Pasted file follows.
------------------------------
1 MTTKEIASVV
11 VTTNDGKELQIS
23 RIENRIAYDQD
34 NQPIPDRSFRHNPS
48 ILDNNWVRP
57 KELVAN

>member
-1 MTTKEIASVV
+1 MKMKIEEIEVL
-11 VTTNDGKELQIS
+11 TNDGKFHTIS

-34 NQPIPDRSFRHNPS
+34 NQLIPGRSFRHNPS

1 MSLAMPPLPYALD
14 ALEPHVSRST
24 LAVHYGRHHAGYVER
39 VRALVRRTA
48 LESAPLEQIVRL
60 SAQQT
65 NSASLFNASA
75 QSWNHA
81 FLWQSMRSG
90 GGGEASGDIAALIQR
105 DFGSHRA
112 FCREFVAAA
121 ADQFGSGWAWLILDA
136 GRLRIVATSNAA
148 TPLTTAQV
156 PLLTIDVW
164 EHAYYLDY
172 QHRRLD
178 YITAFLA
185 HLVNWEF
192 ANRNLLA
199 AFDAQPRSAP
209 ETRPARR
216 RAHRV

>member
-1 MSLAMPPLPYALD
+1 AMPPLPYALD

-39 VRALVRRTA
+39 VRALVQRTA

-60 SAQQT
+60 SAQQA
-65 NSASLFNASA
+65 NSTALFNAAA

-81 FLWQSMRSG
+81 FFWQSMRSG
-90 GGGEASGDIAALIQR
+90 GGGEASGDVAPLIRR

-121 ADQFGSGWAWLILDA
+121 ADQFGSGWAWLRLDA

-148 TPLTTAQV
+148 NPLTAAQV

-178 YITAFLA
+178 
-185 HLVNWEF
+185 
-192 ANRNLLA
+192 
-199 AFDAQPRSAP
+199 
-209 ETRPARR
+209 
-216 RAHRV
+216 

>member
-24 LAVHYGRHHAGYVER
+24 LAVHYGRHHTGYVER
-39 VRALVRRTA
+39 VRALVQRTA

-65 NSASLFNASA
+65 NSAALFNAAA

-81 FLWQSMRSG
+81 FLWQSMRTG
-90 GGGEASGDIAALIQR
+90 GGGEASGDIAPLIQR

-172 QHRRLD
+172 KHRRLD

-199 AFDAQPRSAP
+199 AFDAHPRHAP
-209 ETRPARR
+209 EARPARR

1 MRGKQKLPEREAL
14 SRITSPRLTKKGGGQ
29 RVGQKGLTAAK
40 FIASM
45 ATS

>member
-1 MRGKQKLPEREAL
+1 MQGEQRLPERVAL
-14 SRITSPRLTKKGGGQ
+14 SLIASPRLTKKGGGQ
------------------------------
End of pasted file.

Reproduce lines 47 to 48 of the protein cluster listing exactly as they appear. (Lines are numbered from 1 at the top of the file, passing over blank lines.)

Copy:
-81 FLWQSMRSG
+81 FFWQSMRSG